Michael has a BA in History & American Studies and an MSc in American History from the University of Edinburgh. He comes from a proud military family and has spent most of his career as an educator in the Middle East and Asia. His passion is travel, and he seizes any opportunity to share his experiences in the most immersive way possible, whether at sea or on the land.

Part of our in-depth series exploring Southern Early American Forts

Prickett's Fort Picture

Prickett's Fort
CR-72, Uninc Marion County
West Virginia
Phone: 1-800-CALL-WVA
E-mail: [email protected]

Pricketts Fort State Park is a day-use historical and recreational park, located just north of Fairmont, West Virginia, two miles off Interstate 79 at Exit 139. The original fort was built at the confluence of Pricketts Creek and the Monongahela River in 1774, and provided a place of refuge from Indian attack for early settlers to the area. Now a state park, the site also includes the Job Prickett House, circa 1859, listed on the National Register of Historical Places. Both the reconstructed fort and the Job Prickett House are open for public tours from mid-April to November, with a living history style interpretation. Visitors enjoy seeing costumed artisans at work weaving, blacksmithing, cooking, and building muzzleloader firearms. A dozen or more special events are conducted annually.

Other recreational facilities at Pricketts Fort include picnic areas, trails, fishing, and a boat launching ramp. A Visitor Center includes a museum shop, and exhibit gallery.
The Visitor Center, the historical interpretation program, and all special events are managed by the Pricketts Fort Memorial Foundation, under long-term contract with the state.

The Fort

The Fort covers a 110 by 110 foot square, with 12-foot-high log walls and blockhouses at each corner. Lining the weathered stockade walls are 14 tiny cabins, some with earthen floors. A meetinghouse and a storehouse fill the common. When the threat of Native American uprisings occurred, up to 80 families from the surrounding countryside would hurry to the Fort. They would stay as long as the threat existed, from days to weeks. "Forting up" was simply tolerated by settlers. Life in the cramped quarters could be unpleasant, but such sacrifices were necessary for survival on the dangerous frontier of the late 1700s. Today's Fort still speaks eloquently of that life and time.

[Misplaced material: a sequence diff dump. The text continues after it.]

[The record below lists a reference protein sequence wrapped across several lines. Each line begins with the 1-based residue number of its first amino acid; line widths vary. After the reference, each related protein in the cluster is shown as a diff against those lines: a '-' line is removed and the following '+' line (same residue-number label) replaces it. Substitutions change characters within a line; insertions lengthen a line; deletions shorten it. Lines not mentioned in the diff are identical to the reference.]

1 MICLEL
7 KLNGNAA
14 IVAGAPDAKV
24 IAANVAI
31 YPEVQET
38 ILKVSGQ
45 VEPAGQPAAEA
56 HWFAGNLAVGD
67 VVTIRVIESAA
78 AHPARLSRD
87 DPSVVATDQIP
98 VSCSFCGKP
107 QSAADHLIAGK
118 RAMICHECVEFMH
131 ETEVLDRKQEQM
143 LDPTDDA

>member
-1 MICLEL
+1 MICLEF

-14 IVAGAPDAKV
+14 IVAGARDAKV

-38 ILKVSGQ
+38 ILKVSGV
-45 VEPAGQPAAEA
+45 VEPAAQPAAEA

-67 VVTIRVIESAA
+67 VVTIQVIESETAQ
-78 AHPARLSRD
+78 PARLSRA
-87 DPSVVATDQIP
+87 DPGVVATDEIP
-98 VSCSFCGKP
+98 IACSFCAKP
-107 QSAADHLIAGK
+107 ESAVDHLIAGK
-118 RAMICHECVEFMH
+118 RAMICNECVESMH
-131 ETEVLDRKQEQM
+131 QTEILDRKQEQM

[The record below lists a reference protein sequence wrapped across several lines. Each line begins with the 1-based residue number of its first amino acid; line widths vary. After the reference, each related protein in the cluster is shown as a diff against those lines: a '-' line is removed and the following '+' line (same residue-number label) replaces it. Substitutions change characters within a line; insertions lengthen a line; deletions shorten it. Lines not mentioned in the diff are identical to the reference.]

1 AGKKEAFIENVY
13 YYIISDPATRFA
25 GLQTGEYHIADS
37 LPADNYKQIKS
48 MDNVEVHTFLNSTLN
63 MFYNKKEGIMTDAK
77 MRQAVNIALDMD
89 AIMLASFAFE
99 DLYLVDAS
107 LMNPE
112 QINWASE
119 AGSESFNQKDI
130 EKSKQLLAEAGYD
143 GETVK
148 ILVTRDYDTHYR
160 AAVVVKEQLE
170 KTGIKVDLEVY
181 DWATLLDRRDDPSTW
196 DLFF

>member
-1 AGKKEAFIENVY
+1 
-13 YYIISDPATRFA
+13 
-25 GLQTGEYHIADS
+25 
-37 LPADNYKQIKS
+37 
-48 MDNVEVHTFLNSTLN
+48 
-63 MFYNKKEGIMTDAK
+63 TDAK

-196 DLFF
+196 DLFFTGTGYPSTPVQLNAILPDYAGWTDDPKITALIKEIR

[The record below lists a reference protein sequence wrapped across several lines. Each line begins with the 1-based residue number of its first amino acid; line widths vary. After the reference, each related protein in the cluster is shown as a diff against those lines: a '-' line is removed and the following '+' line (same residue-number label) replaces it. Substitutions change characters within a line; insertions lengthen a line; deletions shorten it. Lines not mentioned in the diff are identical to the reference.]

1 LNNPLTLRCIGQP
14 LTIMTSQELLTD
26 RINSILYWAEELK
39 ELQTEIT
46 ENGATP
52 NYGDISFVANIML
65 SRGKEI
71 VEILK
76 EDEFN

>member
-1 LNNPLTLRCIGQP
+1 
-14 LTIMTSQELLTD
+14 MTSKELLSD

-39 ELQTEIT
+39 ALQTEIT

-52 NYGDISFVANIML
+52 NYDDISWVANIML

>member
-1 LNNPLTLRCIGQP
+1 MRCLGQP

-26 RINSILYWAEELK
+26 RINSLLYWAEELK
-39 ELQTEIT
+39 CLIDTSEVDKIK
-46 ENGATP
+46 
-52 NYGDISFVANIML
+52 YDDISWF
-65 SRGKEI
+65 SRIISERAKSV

The Job Prickett House

Just south of the Fort stands the Job Prickett House, built in 1859 by the great-grandson of Capt. Jacob Prickett, for whom the Fort was named. The difference between the 18th century historical reconstruction and the original 19th century house illustrates the development of an increasingly civilized lifestyle and the availability of mass-produced furnishings through an 85-year span of time. The house is listed on the National Register of Historic Places and contains antiques originally used there by the Prickett family.

Hours of Operation

We are closed on Mondays and Tuesdays after Labor Day. Also closed weekends from November through March.

Monday thru Saturday 10 a.m. - 4:30 p.m. (Visitor Center & Ticket Sales 10 a.m. - 4 p.m.)
Sunday 12 p.m. - 4:30 p.m. (Visitor Center & Ticket Sales 12 p.m. - 4 p.m.)

Pricketts Fort Gift Shop , Orientation Gallery and Administrative Offices are open 10 a.m. - 4 p.m.

Additional hours are announced as needed for special events.


Cost of admission covers all of the park's historical attractions including guided tours, specialized talks, orientation gallery, and craft demonstrations. Park entrance alone is free. See hours of operation and seasonal restrictions above.

Adults $8.00
Seniors (60+) $6.00
Youth (6-12) $4.00
Children 5 and under FREE
Members FREE
School Tours (inquire)
Inquire for chaperone rates
(generally one free chaperone admission per each 10 students)

Communities and Related Links
Prickett's Fort Web Site

Have you visited this historic location?

Help out other Fort Tours readers by sharing a rating, then describe your experience below.

Average rating 0 / 5. Vote count: 0

No votes so far! Be the first to rate this historic site.

Join the discussion

Further reading

Recent Comments